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Lakeview Elementary grows into its new space

By B. Adam Burke
Solon Economist
SOLON– Lakeview Elementary Principal Jodi Rickels is on a first-name basis with her construction team.
During a recent tour of the school’s expansion and renovation, she called out, “Hey Mike!” or “Hi Kevin!” in the hallways in the same voice she used when greeting a second-grader by name in the media center.
She’s getting pretty used to the workers, dust, the noise and punch lists, but looks forward to the day when all the changes will make her building into a school again.
The district paid $3.3 million last year for some updates; some went to upgrades for the middle school, but the bulk of the money was set aside for Lakeview’s overhaul. The school’s bond for the project will be paid in 2017.
A year after breaking ground in the back of the school where a new parking lot for staff and bus drop-off area will be moving, the lighted art displays in the media center are not quite ready, some classroom cabinets are not yet installed and some furniture and fixtures are still covered with plastic and unassembled. Work remains to be finished, but progress is evident.
New windows have been installed; the whole building has air-conditioning now instead of just isolated sections; some pre-existing rooms are getting sinks and cabinetry; and the elementary offices have been occupied, including Principal Rickels’ new digs at the relocated southeast entrance to the school. Her staff’s offices have been upgraded and the front door will eventually be a more secure entry with all visitors entering through the office.
Lakeview’s expansion also includes new music and art rooms, more preschool rooms and will bring all the second-graders out of temporary buildings and back into the school. A brick courtyard between a new addition and the older building sections is a true centerpiece and will give teachers and students the chance to work outside, albeit in a contained and comfortable area.
The school has been modified several times since its original design in 1968. Lakeview has been engulfed in the project for 12 months. Before school opened this year on Aug. 1, Principal Rickels and staff faced a mountain of classroom books and school supplies stacked in the media center. They climbed the mountain and keep coming back for more.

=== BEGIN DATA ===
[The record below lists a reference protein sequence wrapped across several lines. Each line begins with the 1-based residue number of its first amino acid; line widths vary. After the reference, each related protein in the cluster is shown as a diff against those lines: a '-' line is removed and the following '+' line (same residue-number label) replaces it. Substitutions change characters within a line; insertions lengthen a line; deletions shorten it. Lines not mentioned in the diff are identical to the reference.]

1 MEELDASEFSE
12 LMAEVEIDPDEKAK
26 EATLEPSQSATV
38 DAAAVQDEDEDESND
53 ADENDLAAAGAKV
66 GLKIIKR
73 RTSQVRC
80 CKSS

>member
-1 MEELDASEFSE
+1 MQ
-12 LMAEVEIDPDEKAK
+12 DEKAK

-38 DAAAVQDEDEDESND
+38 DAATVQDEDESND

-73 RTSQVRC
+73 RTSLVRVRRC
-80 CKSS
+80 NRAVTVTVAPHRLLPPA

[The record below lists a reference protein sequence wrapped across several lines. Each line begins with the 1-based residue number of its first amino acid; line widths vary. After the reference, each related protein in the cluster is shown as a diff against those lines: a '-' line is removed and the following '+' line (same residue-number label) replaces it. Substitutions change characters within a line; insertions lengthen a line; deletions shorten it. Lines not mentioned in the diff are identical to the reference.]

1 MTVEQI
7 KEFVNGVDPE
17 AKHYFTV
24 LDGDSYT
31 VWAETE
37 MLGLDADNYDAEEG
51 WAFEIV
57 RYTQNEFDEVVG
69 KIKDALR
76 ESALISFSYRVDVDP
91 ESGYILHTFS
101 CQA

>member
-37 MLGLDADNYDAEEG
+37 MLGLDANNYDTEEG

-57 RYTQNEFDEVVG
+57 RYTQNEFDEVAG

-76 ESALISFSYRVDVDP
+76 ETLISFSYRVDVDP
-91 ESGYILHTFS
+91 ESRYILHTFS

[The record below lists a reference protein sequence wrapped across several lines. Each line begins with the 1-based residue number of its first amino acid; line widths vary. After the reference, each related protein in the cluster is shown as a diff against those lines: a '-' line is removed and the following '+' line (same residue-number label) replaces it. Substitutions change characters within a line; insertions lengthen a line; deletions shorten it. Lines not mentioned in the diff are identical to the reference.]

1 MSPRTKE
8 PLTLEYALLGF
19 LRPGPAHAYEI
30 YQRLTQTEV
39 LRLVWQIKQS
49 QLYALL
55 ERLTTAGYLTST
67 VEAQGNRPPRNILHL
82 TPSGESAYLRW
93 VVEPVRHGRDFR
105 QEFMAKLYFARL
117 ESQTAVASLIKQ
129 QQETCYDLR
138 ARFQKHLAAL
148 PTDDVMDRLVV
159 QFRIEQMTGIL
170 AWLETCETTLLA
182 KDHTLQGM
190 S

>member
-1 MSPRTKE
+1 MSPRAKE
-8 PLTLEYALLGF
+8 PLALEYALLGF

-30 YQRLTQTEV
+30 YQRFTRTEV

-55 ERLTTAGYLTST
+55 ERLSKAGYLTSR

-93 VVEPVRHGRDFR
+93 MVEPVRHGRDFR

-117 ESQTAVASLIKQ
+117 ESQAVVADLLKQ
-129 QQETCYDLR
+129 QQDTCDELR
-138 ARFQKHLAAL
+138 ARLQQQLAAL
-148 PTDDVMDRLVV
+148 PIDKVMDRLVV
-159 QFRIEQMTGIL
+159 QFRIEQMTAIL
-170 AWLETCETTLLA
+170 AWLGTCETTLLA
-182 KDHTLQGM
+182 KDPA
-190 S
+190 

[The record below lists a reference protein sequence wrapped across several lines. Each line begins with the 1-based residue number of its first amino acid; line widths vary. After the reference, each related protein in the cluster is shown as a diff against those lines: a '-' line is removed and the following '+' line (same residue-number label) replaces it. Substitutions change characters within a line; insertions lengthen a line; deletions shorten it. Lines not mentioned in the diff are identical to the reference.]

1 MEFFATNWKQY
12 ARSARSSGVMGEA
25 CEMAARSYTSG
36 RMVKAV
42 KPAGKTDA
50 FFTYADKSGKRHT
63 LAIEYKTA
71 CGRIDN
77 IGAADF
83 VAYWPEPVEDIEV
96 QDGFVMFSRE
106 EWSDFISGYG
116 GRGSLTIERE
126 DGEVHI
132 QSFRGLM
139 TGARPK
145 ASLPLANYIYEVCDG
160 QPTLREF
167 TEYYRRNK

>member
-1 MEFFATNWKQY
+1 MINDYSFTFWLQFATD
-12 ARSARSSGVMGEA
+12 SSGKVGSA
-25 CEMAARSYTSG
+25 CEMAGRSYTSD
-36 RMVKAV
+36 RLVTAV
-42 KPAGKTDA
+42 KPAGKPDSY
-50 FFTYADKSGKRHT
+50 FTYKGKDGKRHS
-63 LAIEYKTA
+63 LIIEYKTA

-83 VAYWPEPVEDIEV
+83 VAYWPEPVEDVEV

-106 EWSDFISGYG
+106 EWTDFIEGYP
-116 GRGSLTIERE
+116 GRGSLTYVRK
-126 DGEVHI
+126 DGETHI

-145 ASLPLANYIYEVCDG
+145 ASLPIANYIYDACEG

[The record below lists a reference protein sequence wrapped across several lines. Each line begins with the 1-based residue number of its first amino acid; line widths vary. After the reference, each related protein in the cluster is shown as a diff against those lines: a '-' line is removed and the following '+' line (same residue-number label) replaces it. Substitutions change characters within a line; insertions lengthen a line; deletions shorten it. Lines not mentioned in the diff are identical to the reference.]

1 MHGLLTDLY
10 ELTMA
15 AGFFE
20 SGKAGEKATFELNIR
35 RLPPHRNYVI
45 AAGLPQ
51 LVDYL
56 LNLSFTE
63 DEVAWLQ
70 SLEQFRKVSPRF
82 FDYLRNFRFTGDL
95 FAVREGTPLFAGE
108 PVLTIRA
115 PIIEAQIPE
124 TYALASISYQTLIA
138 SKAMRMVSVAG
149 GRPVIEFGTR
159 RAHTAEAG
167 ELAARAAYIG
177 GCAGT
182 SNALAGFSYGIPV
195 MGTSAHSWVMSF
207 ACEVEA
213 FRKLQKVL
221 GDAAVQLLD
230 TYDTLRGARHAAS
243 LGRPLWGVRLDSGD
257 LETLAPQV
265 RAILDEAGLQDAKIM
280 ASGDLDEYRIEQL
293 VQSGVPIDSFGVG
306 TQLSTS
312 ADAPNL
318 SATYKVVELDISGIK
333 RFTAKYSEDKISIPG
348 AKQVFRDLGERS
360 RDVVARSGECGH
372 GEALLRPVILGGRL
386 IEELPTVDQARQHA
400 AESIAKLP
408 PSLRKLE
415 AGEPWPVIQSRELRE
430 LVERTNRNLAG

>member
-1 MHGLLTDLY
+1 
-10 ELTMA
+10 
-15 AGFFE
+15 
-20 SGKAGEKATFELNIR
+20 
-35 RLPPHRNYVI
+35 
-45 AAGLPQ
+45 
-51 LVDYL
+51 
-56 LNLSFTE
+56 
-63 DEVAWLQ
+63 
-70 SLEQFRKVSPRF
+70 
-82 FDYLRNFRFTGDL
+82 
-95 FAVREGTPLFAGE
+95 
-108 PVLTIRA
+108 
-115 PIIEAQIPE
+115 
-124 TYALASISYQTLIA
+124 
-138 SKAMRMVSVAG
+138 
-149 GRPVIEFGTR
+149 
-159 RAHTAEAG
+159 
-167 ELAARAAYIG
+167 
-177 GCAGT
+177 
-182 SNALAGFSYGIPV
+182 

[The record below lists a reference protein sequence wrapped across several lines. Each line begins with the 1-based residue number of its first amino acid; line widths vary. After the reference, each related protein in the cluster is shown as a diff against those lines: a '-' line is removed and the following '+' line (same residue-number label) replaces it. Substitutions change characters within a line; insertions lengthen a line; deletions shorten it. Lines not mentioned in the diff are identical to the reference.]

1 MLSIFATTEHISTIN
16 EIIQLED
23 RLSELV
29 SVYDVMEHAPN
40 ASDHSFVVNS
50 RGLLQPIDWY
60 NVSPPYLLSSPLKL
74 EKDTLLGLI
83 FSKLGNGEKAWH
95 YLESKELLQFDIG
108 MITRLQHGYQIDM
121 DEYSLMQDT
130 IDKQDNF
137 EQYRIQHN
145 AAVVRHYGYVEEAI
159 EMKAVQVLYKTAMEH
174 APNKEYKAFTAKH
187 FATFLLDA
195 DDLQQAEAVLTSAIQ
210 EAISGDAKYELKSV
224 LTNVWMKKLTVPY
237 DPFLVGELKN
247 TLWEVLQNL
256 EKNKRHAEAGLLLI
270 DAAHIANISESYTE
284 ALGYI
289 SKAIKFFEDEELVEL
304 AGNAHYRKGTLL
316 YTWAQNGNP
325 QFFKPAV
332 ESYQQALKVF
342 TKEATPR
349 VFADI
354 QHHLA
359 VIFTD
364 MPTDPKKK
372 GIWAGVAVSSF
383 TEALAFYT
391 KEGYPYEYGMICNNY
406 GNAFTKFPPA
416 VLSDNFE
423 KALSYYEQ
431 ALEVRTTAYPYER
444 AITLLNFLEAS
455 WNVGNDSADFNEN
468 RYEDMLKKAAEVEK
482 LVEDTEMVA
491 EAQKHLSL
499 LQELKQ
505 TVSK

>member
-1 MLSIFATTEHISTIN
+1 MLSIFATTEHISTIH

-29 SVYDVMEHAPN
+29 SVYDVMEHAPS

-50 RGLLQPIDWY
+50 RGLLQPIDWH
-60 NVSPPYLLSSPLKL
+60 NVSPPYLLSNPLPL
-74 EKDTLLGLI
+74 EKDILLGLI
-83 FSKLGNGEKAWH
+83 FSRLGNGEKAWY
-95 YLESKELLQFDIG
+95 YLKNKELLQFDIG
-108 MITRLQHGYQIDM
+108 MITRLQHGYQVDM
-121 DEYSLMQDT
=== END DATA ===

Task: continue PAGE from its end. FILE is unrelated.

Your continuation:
Although the new media center’s bookshelves are in and the paint job makes it feel conducive to learning, one end of the room was just drywalled and a few makeshift staff offices with cubicle walls remain.
The new media center, which originally had an open-walled classroom design surrounding the library space, is a brightly-colored reading oasis with learning-themed banners decorating the ceiling and comfy new furniture arranged just so for student reading times, partly finished and very promising.
Lakeview staff will continue to shuffle classes around as new construction and installation progresses, but Rickels said, “The construction doesn’t interrupt our day. We just carry on.”
Sinks and cabinets were installed in some bustling third-grade classes recently, but complaints have been at a minimum.
Rickels said the builders, the Burlington company First Construction Group, have been coming in on Saturdays and during early dismissal hours to do some of the loud work and she and the staff were grateful for their cooperation and recognition of the school’s need to keep kids focused on learning.
As work in classrooms is completed, Rickels described a “domino effect” that hinges on the new part of the building where teachers will move into permanent classes and out of temporary spaces. The student shuffle will dance around a new art room with a kiln, conference and associates’ rooms, a Title I office, reading resource offices and eight new classrooms in the new, west-side addition.
Right now, the hustle is on for finishing the perimeter fencing of the school along the road and back entrance. Outdoor work is a “balancing act of seeing what we can get done” before any hard freezes, Rickels noted.
She is optimistic that all construction work will be done by sometime in January.
“Teachers have been very, very patient,” she observed.
And amid all the cabinet installations, paint and drywall, Solon kids just keep learning and growing, doing their own work to make the school a better place.
The 2011-12 kindergarten class was the largest in recent history with 110 new students entering school this year. Class sizes have hovered around 90 for several years.
A video about the media center progress can be viewed online at scsdmediaservicesmakingconnections.blogspot.com.